This concept is as old as tying a string around your finger. The only question is, how will you use this old principle to help you practice the new skills you need to achieve your goals? Listed below are several examples of how to combine old habits with new skills. Adapt them to create the habits for those critical skills you need to master to reach your goals.
1. Index cards. Write a skill on a 3 x 5 index card. Put the card in your pocket. Whenever you put your hand in your pocket, read the card. You may also want to place a check mark on the card every time you practice the skill.
2. Pocket change. Put seven coins in the right pocket of your slacks. Every time you put your hand in your right pocket, move one coin from the right pocket to the left pocket and remind yourself to practice your new skill. Let the coins be a metaphor about the importance of making small change over time. (Thanks to my friend and professional speaker Bonnie Dean for this suggestion.)
3. Watch. Program your watch to beep on the hour. Use the beep as reminder to practice the new skill.
4. Cross your fingers. Visualize yourself using your new tool as you cross your little finger (pinky) with the ring finger next to it. Visualize the new sales skill when you review your morning goals. Create the rich mental images, sounds, and feelings as you imagine yourself successfully using the new tool. When you're actually in your new environment, cross your fingers as the reminder to practice what you imagined. I’m convinced this approach was instrumental in helping me turn my questioning strategy into habit when I was in sales.
5. Mirror. Slightly tilt the rearview mirror in your car. Every time you look in the mirror, tell yourself aloud how you are applying your skill today.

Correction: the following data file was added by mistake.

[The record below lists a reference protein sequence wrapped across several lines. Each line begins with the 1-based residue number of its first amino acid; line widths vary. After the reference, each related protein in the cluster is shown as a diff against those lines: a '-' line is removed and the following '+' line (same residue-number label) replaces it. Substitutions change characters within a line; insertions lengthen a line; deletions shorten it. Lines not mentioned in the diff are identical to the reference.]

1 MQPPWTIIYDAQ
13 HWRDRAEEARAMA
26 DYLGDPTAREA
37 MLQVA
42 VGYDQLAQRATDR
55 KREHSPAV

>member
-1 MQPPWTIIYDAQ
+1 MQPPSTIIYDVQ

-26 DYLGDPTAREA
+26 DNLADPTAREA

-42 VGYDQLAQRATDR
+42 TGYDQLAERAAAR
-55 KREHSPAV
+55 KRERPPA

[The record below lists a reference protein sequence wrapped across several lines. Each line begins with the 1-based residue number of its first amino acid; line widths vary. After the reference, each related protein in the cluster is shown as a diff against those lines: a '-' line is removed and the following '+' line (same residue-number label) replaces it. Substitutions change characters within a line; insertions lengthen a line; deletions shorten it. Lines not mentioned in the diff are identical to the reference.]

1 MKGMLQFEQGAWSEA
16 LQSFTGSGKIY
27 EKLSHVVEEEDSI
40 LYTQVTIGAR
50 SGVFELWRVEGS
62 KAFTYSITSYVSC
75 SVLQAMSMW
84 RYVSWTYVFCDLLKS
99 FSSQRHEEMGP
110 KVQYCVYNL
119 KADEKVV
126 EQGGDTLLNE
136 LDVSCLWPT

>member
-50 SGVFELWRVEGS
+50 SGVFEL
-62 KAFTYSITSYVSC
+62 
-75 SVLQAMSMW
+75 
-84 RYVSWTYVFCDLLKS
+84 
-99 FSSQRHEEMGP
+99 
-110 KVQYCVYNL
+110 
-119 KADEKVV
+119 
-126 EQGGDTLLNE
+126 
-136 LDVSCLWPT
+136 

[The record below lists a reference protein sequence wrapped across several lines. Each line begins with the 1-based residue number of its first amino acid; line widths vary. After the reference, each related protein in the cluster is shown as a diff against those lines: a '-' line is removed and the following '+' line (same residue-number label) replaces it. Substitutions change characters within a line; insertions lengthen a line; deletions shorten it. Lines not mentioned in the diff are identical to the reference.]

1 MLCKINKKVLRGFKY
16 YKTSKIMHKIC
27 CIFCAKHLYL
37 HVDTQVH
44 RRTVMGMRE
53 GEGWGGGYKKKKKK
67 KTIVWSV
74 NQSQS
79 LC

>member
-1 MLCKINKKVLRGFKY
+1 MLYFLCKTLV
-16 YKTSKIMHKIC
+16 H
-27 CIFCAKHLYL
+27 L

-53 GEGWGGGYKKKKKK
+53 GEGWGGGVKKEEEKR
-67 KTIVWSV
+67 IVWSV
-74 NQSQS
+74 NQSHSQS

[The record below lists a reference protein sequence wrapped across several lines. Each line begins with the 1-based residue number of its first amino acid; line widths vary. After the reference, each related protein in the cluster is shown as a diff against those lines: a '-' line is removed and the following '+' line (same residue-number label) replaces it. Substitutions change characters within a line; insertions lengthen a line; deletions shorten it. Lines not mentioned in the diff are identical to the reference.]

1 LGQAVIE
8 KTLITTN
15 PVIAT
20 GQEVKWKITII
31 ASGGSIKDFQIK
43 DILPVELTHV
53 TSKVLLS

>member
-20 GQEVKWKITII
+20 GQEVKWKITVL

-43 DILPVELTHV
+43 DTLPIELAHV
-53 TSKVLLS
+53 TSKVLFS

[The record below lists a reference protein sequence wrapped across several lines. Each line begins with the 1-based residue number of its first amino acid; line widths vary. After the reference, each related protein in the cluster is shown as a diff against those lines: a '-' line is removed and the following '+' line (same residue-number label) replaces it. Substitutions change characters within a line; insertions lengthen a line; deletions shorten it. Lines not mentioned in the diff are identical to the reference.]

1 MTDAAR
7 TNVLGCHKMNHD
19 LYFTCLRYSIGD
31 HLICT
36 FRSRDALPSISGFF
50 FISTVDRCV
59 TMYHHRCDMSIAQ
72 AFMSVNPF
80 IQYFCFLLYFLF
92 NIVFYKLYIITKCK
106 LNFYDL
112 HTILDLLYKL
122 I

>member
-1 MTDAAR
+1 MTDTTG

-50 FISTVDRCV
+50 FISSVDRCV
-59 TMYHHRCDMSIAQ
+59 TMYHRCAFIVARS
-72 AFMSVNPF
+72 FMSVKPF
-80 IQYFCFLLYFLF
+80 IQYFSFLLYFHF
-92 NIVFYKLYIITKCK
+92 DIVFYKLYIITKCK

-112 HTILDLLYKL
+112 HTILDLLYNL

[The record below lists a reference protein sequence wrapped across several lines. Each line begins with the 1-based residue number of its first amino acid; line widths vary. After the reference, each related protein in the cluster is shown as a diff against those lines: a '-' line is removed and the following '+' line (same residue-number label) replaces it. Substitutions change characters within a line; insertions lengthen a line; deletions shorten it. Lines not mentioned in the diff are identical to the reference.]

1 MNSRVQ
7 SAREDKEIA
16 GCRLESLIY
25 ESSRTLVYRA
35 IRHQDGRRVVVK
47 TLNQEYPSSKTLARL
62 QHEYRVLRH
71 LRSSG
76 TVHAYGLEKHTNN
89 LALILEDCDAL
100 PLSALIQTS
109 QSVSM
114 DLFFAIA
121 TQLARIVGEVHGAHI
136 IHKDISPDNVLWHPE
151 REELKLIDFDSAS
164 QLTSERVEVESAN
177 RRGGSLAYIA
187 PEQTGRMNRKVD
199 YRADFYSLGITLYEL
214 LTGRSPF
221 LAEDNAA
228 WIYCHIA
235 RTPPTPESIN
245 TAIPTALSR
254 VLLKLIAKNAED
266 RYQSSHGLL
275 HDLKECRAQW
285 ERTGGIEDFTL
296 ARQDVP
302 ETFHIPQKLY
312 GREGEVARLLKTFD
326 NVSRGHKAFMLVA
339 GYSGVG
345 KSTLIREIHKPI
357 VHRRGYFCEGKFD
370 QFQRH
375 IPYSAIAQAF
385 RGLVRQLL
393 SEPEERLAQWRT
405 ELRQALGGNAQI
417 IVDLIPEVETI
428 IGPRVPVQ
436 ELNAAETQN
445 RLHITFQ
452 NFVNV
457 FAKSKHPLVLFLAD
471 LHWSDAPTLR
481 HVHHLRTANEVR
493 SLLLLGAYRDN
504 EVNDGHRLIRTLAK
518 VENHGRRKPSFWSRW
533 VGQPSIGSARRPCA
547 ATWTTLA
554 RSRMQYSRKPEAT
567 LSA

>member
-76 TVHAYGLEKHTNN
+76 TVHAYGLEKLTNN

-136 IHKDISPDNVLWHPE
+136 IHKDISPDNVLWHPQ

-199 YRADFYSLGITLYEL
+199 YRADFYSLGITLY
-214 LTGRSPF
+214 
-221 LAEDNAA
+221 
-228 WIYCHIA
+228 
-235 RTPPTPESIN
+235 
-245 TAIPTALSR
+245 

6. Notepad. Write a “reminder word” at the top of the notepad you use during the day. Just as in the “sharing self” example, every time you looked down to scratch a note, you will be prompted to use your new tool.
7. Personal Digital Assistant (PDA). As you review your daily appointments in the morning, write a word or two to remind yourself to practice your new skill.
8. Computer. How can you change your screensaver or scheduling software to inspire you to practice your skill? How about placing a post-it-note on your computer?
9. Colleague. Whom can you count on to encourage you to take daily action toward your long-term goal?
10. Meetings. How can you add the new skill as an agenda item to your meetings? For example, one leader e-mailed me after our leadership training that she had added “systems thinking” as an agenda item for their meetings. She said it was helping her and her team create the habit of thinking systemically about the issues they were addressing.
We operate according to habits that have evolved over many years. Yet few leaders use the power of habits to help them achieve difficult goals. I urge you to use the method described here to build the belief in your plan to reach your destination. As you do so, you will master the one habit of huge seagulls and high-flying leaders – the habit of making habits.